Despite its contemporary popularity, Venus and Adonis was long overlooked critically. Like A Lover's Complaint, its place within the Shakespeare canon was often doubted based on its unique subject matter and verse form. However, most scholars now accept this poem as Shakespeare's, and its reputation has been rehabilitated. Indeed, it is now seen as a valuable glimpse into Shakespeare's early development as a poet.

Traditional critical interpretations of Venus and Adonis address Shakespeare's use of classical myth to depict Elizabethan thoughts about love, situate the context of the poem in relation to Shakespeare's efforts to secure noble patronage, or compare Shakespeare's poem to others of the same genre and era. Although modern scholars have not abandoned allegorical studies of Venus and Adonis—that is, its possible references to Queen Elizabeth—or its comparison to Shakespeare's other works, recent criticism has emphasized the Venice and Adonis's highly stylistic verse and what it reveals about Shakespeare's culture during his formative years. Some recent studies have, for instance, emphasized the importance of hunting in Venus and Adonis in relation to the context of Elizabethan England. Other studies have explored allegory outside the political, concentrating primarily on the abundant bestial imagery and allusions to numerous animals. Though the narrative presents itself as a tragedy on the surface, some recent criticism has examined the come-dic overtones of the narrative. Feminist and gender critics have also found rich subject matter within this poem, especially in examining venus's aggressive pursuit of Adonis, who seems uninterested in pursuing an affair with the beautiful goddess of love and more interested in pursuing masculine activities within a homosocial environment, and who preferred death to sexual consummation. Contextually placed within the Shakespeare canon in this manner, it provides an important view of Shakespeare's initial perspectives on relations between the sexes. See also Ovid.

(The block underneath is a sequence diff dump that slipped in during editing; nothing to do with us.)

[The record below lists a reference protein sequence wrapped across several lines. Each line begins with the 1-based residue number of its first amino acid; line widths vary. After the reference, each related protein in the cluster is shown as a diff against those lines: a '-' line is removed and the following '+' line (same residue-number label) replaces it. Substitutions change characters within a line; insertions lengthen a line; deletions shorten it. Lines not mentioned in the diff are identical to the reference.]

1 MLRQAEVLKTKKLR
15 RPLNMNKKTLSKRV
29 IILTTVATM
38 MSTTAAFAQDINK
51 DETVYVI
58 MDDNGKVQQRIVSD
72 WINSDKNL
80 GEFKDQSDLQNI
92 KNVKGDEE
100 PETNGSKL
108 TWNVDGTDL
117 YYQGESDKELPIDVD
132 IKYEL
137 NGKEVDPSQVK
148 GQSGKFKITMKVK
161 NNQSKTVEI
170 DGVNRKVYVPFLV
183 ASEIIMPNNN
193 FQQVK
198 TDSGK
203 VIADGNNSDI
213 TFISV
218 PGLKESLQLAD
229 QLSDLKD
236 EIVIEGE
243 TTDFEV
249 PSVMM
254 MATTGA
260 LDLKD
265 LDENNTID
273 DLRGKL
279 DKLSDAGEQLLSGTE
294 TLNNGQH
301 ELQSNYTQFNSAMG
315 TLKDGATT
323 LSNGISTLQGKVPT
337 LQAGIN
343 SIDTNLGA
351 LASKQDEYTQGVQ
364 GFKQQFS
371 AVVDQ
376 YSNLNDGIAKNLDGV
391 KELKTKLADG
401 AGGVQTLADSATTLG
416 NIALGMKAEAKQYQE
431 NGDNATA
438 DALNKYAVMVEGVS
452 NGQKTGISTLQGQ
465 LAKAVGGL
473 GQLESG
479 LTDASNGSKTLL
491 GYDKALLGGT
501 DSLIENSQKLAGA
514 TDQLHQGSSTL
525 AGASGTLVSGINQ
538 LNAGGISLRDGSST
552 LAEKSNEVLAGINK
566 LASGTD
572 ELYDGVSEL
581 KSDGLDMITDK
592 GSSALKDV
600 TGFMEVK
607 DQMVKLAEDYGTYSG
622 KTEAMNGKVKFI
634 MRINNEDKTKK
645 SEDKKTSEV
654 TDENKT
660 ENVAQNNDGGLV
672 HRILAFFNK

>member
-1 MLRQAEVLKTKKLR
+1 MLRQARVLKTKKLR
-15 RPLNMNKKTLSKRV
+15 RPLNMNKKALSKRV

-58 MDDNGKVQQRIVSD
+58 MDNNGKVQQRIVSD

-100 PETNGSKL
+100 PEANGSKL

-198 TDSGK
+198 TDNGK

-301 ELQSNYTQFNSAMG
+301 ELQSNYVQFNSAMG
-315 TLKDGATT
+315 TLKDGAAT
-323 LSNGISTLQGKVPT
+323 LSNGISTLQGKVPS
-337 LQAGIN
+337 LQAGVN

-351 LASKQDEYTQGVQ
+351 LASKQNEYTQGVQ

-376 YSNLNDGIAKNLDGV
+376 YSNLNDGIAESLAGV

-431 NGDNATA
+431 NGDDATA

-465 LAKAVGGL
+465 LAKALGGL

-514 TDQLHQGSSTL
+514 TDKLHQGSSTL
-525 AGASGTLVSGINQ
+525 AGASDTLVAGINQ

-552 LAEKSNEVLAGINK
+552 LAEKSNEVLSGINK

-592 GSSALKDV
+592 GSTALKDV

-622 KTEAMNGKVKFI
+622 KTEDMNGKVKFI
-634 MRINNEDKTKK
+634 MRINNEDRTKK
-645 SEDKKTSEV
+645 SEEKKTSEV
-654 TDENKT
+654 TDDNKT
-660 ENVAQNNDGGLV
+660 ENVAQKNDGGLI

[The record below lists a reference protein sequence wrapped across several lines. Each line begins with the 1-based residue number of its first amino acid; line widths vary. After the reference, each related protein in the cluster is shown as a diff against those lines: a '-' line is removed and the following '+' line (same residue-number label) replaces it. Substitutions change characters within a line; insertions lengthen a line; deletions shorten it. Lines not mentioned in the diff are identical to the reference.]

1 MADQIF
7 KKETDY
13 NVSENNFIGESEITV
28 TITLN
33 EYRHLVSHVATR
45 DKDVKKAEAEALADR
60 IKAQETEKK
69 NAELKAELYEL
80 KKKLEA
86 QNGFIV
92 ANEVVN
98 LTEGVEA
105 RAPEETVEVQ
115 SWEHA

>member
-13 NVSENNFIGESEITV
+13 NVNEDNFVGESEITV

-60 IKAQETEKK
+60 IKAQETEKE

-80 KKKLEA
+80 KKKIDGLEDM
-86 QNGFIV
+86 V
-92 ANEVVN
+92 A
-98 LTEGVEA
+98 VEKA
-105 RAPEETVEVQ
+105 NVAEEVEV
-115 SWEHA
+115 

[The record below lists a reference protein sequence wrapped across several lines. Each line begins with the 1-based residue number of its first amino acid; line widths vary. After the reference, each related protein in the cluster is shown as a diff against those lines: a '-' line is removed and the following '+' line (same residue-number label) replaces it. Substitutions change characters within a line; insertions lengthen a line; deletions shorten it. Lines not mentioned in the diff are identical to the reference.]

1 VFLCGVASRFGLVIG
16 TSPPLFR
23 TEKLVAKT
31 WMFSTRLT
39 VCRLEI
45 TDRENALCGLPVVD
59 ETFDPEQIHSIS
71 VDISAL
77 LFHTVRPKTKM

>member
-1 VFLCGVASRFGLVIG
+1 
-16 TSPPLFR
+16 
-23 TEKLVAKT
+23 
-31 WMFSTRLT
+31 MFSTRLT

further reading

Bush, Douglas. Mythology and the Renaissance Tradition. New

York: Norton, 1963. Duncan-Jones, Katherine. "Playing Fields or Killing Fields: Shakespeare's Poems and Sonnets." Shakespeare Quarterly 54, no. 2 (2003): 127-141. Kolin, Philip C. Venus and Adonis: Critical Essays. New York: Garland, 1997.

James N. ortego II

vernacular Two senses of this term are relevant to literary studies. First, vernacular generally refers to a common manner of speaking and the natural and informal figures of speech that people use in their local, everyday lives. in this sense, the term is usually employed in direct contrast to formal, polysyllabic forms of expression, sometimes for comic effect.